NEW YORK — Behind doors marked “Beware: Hazardous Materials,” scientists are busy at work in a lab that could pass for a remote, secret government compound. But this is home to the scientists of the Worldwide Research & Development Center of International Flavors & Fragrances Inc., a sprawling property located in Union Beach, N.J.
The work is less Vogue than Popular Science, and these scientists, despite their white coats and test tubes, operate less as chemists and more as psychologists.
“It’s really important for us to create fragrances that transcend daily experience and create an emotional experience,” said Nicolas Mirzayantz, senior vice president of Fine Fragrances & Beauty Care and North America regional manager for IFF. “The products cannot just be pleasing [in an olfactory sense], but [they must] have multisensorial dimensions. The emotional experience of a fragrance will be critical in our industry moving forward.”
At IFF’s offices here, Mirzayantz eschews a lab coat for a polished suit. And although his concepts for fragrances can seem like science fiction, IFF has been researching the emotional quotient of fragrances since 1984 and has created so-called “mood maps” and a database of 2,000 fragrances, accords and ingredients evaluated for their emotional range. But only recently has the company begun integrating its knowledge of the emotional strength of a scent to areas outside of fine and functional fragrances.
In 2004, fine fragrances and beauty care accounted for 17 percent of the firm’s $2.03 billion in sales, compared with 26 percent from functional fragrances.
In order to leverage knowledge in all of IFF’s different categories, the company appointed Joe Faranda chief marketing officer last year. Faranda, who was formerly with Home Depot and Avon, has global marketing responsibilities, with all regional locations reporting to him. Because all of IFF’s business units merge under Faranda, the company can observe a cross section of consumers and olfactory categories to create new products.
What IFF hopes to do is create entirely new categories for fragrances. One alternative application is in electronics. The company is working with brand consultant Lippincott Mercer, for example, to brand electronics giant Samsung using a custom scent, Intimate Blue. Packaging and marketing materials emblazoned with Samsung’s blue logo will emit a whiff when opened, while its store on Columbus Circle emanates Intimate Blue.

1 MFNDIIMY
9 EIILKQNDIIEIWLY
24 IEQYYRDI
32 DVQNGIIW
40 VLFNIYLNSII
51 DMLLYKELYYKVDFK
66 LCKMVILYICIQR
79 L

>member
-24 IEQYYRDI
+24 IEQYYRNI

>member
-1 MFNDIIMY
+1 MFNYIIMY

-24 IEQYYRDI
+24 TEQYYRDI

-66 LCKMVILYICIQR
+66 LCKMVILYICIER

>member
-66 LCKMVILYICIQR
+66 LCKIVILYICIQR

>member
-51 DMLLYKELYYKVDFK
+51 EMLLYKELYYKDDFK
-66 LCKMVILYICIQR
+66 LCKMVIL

The key to this is an encapsulation technology that’s proving to be a major growth opportunity for IFF — especially within the textile industry. Encapsulation essentially allows for a fine fragrance to be released from a textile at any given moment. For instance, when sneakers are put on, or when one pulls on a sweater, a scent is delivered. IFF is now working on some products with Nike.
While this new technology and marketing may seem alien, the greener side of IFF’s business is being brought more tightly into the fold of the global operation.
Horticulturists led by Subha Patel, a nearly 30-year veteran of IFF and the director of nature-inspired fragrance technology, tend to more than 1,300 different plants, including more than 700 different kinds of fragrant orchids at the lush, 5,000-square-foot IFF Botanical Research Garden adjacent to its corporate center in New Jersey. The greenhouse, which opened in 1990 and underwent a significant renovation in late 2004, serves as a kind of a corporate and customer mecca.
“It’s an incredible experience for the customers to be in here,” Patel said on a recent visit to the greenhouse. “They get to see that every individual flower is its own art. No human being could invent this.”
But her work is no longer solely with clients and gardeners in the greenhouse. As part of the company’s new strategy, Patel is working more closely with Faranda, a new step for her. “I’m discussing with him the new directions [in which] we are going,” she said. “Usually we like to present our findings to our customers and educate them on the different fragrances in nature. We’ll see what inspirations come out of it starting the other way around.”
“You have to uncover unmet needs and you have to create needs,” added Mirzayantz. “We are upping the level of risk with our partners that are willing to create new applications, new product categories, new forums and new needs for consumers.”